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Elon Musk’s Twitter takeover has been a constant source of news and controversy — for a variety of reasons. Chief among them is content moderation on the platform and how it might change under Musk’s leadership. Musk has branded himself a “free speech absolutist,” though some doubt he’ll truly live up to that title (or claim he already isn’t).
But whatever happens to Twitter under Musk — whether it becomes a free speech paradise, fails spectacularly, or slowly slides into obscurity — the horrified reactions to the very idea of making the platform more free speech-friendly are sad to see. They add fuel to efforts by government and powerful corporations to prevent freer discourse on the platform.
In the last week, the conversation around Twitter and free speech only heated up. Let’s look at some recent developments and explore what they might mean for the future of free expression on Twitter and other social media platforms.
Since Musk took over, Twitter has reinstated multiple banned accounts of high-profile people and organizations, including the satirical news site The Babylon Bee, author and clinical psychologist Jordan Peterson, conservative media group Project Veritas, comedian Kathy Griffin (who was also suspended during the Musk era for violating Twitter’s impersonation policy), and former President Donald Trump.
Last week, Musk tweeted a poll asking whether Twitter should offer “a general amnesty to suspended accounts, provided that they have not broken the law or engaged in egregious spam.” Almost three-quarters of those who voted said yes, prompting Musk to declare, “Amnesty begins next week.” In the words of Alejandra Caraballo, a clinical instructor at Harvard Law School’s cyberlaw clinic, this amounts to “opening the gates of hell.”
But the First Amendment didn’t open the gates of hell, and we shouldn’t assume that tolerating a greater diversity of views and ideas on social media will either.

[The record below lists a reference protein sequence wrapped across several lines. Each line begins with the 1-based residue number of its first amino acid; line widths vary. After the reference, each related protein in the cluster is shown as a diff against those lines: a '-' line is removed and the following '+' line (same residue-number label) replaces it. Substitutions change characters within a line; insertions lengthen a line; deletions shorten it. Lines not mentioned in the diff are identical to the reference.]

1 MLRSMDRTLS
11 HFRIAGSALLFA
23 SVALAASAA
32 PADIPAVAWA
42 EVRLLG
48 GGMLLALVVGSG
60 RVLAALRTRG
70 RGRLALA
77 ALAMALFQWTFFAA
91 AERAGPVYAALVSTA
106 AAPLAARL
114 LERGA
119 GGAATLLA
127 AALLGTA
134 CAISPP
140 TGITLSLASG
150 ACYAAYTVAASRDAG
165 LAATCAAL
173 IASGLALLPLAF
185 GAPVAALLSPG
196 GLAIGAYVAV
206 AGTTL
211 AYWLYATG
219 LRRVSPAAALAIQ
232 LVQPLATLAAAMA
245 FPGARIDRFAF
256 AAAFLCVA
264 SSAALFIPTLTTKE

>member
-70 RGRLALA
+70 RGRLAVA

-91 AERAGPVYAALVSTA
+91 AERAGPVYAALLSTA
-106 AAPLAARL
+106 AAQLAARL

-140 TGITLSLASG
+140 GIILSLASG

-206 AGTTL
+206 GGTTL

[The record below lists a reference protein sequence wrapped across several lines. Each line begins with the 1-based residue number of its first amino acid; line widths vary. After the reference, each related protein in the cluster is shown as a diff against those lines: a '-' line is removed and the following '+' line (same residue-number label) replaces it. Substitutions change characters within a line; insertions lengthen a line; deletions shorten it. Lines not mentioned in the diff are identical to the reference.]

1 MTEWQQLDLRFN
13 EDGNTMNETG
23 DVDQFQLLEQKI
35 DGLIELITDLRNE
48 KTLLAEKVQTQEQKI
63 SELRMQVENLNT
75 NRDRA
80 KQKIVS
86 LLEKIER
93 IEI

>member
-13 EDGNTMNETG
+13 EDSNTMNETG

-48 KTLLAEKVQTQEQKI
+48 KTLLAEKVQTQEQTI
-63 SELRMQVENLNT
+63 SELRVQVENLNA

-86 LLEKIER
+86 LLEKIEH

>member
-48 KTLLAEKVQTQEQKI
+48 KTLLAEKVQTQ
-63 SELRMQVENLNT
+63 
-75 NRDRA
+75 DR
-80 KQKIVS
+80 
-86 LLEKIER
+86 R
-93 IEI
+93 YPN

Social media platforms are not obligated to abide by the First Amendment, but they would be wise to look to our courts’ extensive body of First Amendment case law for guidance. Of course, reducing arbitrary censorship on social media doesn’t mean platforms should allow speech unprotected by the First Amendment, like true threats or incitement to imminent violence, to go unpunished.
Musk tweeted Monday that Apple threatened to remove Twitter from Apple’s App Store with no explanation.
If true, there are reasons to believe the threat is related to potential changes to Twitter’s content moderation policies. Earlier this month, Apple CEO Tim Cook said he was “counting on” Twitter to continue moderating “hate speech.” In 2021, Apple removed the social media platform Parler from its App Store due to its dissatisfaction with the platform’s content moderation practices. And in response to Musk’s tweets, the decentralized content-sharing network LBRY said Apple demanded that it filter certain search terms on its apps or they would not be allowed in the App Store.
This, from a company whose animating philosophy used to be “think different.”